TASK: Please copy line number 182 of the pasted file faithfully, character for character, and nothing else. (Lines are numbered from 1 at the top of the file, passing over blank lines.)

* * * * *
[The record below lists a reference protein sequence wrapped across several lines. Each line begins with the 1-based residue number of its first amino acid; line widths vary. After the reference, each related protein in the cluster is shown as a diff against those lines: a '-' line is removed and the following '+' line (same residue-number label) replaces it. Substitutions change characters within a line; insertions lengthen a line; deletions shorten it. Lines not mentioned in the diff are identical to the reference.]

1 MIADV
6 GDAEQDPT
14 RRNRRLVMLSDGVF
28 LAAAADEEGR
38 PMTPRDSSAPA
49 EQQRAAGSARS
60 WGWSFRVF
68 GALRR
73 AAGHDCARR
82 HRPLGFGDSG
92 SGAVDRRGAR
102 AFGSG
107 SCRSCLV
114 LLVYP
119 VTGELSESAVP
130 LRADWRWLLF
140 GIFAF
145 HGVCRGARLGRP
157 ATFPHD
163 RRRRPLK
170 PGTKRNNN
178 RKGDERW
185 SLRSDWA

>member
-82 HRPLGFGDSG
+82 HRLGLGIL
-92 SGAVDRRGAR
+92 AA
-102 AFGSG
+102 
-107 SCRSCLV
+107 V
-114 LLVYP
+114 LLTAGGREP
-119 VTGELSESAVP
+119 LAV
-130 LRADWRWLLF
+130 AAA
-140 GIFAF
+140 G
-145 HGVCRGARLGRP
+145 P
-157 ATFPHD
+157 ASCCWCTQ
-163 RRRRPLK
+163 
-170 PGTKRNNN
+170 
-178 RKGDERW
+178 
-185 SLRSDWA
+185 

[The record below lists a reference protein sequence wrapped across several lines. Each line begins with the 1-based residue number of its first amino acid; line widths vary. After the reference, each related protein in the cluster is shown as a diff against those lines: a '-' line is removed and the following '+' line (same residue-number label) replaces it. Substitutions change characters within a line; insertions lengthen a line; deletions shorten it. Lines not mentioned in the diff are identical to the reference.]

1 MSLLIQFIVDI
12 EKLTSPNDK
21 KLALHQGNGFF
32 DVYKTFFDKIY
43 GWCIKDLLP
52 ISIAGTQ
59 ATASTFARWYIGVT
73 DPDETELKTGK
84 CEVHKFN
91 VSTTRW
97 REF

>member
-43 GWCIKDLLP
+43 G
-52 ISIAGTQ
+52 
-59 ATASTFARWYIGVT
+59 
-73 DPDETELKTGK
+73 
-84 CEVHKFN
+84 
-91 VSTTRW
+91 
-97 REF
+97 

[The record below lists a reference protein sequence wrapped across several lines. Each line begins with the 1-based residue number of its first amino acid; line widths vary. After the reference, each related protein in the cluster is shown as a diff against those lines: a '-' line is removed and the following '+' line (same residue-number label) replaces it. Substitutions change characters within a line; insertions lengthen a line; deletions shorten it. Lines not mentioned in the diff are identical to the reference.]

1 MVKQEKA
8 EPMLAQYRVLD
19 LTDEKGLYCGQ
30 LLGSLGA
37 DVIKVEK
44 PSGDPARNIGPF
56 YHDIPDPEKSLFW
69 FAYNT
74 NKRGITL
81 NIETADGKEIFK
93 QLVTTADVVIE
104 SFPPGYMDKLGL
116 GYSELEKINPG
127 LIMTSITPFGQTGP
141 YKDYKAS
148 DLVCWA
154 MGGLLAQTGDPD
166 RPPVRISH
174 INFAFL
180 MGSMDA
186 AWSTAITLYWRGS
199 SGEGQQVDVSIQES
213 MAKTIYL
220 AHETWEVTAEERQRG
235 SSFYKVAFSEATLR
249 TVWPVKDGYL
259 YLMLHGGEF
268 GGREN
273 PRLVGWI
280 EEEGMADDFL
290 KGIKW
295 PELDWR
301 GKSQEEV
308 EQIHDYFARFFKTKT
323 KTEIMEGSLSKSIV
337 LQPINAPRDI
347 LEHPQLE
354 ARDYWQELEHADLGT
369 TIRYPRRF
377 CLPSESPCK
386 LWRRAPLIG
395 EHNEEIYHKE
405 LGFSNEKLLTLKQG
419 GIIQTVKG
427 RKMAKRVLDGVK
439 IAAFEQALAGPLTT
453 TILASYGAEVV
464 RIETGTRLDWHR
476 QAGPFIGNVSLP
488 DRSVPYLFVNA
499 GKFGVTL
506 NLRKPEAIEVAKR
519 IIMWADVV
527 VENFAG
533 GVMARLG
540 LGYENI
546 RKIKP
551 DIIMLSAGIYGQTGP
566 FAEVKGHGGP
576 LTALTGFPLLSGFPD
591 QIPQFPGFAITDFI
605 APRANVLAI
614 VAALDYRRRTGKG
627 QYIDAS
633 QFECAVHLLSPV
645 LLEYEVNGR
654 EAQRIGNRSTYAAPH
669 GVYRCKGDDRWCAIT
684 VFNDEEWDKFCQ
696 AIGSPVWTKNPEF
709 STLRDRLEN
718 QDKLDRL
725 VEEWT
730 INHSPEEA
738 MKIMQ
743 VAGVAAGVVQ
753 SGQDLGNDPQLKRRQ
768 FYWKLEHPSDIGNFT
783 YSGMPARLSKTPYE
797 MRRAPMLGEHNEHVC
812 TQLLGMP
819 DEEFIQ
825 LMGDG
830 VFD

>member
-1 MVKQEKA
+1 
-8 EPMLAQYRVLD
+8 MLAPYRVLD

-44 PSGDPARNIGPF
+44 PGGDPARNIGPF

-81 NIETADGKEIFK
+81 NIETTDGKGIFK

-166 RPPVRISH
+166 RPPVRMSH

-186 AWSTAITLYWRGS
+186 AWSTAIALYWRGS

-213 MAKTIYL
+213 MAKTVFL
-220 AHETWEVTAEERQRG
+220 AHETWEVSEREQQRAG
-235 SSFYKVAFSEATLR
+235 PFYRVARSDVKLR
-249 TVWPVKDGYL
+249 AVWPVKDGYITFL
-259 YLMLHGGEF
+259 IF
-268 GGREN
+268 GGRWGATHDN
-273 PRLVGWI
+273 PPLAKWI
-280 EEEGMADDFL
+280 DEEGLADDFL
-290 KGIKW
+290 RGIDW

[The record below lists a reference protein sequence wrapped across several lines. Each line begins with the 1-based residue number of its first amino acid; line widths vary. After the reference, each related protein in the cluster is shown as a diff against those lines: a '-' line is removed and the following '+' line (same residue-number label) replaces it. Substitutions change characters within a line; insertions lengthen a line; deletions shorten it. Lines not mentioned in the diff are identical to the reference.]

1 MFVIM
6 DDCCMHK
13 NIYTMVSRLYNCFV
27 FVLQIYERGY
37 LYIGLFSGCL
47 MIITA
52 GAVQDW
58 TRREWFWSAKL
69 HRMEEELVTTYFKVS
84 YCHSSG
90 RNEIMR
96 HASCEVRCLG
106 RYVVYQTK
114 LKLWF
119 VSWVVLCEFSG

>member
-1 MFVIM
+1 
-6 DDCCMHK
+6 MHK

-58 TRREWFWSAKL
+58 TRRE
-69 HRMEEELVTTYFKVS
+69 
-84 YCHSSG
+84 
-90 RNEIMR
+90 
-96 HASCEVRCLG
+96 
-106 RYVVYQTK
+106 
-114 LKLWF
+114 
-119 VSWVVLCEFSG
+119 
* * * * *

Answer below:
+220 AHETWEVSEREQQRAG